Sewer Study Reveals How Much Cocaine Londoners Consume
Scientists in Europe dip into city sewers to get a read on drug use, and according to the latest numbers, Londoners are the biggest cokeheads.
Londoners flush about 13.5 pounds of cocaine down the toilet every day—more than any other European country, according to a study done by the European Union’s drug monitoring organization. (That’s the size of a three-month-old baby, in case you were wondering, which you probably weren’t.) Amsterdam, which has a much smaller population, flushes about 13 ounces of cannnabis each day.
The European Monitoring Centre for Drugs and Drug Addiction studies sewage water in 50 major cities to measure the level of drugs that people excrete in urine. While the results do not show exactly how much of each drug is being used, they are the most accurate way to measure real-time trends and to help compare drug use between cities. The test does have shortfalls—it can’t detect frequency of use or means of consumption—but results aren’t affected by “non-response bias.” In other words: People lie, but pee doesn’t.
The latest results, published Thursday, show that London wastewater has more cocaine (.026 ounces per 1000 people per day) than any other city, even when adjusted for population. Amsterdam beats other cities when it comes to weed (.016 ounces per 1000 people per day) and MDMA (150.5 ounces). But Antwerp tops the chart for amphetamine, flushing with .007 ounces, and Oslo tops in meth with .008 ounces.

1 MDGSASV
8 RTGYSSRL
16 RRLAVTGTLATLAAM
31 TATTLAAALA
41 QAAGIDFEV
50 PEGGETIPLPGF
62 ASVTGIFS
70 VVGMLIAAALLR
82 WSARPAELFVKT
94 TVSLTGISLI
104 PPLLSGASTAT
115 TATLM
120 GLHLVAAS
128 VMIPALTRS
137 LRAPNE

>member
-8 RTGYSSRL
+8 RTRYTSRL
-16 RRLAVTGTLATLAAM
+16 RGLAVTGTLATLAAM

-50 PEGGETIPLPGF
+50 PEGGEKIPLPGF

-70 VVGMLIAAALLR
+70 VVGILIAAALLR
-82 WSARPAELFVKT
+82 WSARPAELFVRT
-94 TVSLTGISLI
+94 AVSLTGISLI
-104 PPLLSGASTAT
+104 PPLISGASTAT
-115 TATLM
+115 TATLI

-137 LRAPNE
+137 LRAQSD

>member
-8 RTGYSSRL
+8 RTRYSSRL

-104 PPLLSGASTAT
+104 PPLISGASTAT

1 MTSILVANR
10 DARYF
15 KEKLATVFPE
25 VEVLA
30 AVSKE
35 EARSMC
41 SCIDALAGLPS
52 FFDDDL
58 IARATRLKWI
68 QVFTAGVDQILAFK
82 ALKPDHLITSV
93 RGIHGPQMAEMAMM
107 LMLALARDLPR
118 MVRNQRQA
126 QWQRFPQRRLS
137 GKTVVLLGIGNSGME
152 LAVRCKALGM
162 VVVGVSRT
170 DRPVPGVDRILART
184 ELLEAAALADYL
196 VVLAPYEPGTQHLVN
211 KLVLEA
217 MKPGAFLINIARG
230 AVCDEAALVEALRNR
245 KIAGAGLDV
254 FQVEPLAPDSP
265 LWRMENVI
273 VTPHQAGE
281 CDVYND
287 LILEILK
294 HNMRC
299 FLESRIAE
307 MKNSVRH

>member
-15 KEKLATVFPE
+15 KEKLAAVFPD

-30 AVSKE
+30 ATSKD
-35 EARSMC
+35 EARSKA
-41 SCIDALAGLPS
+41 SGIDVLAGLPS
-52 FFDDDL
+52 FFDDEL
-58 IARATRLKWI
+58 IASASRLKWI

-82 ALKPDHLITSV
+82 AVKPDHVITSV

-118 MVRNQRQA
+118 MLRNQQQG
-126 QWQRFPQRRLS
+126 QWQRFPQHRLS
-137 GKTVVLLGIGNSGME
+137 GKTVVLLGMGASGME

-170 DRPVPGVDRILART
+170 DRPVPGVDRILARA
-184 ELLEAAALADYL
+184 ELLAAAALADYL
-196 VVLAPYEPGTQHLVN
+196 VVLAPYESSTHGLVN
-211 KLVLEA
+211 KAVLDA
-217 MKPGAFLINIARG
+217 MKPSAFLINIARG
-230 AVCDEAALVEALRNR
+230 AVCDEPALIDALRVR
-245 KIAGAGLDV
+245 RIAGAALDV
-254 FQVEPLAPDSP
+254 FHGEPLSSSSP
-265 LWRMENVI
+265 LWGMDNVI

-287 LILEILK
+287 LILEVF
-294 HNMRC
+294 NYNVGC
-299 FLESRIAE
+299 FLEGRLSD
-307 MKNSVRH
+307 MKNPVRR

Amsterdam’s MDMA and cannabis consumption seems to peak on Monday and Tuesday, and decreases through the week and weekend. Throughout major cities, cocaine and MDMA usage is mostly over the weekend, while methamphetamines and weed were consistent throughout the weekdays.
The results are largely consistent with those of other monitoring methods, which a few exceptions. For instance, Italy and Czech Republic usually have high marijuana rates, but the wastewater results show lower readings. Also, there have been reports of a blossoming European MDMA market, but the sewers say otherwise.
While the report acknowledges that more Europeans are buying drugs through the deep web using cryptocurrencies, the results show that overall drug use is in decline.
If you’re curious about what American sewers say about us, you’ll have to do your own scientific investigation. Roberto Fanelli, head of the Environmental Health Department at Mario Negri Institute for Pharmacological Research, told io9 that Americans’ desire for privacy is preventing progress in the science of taking city-wide urine samples in the U.S.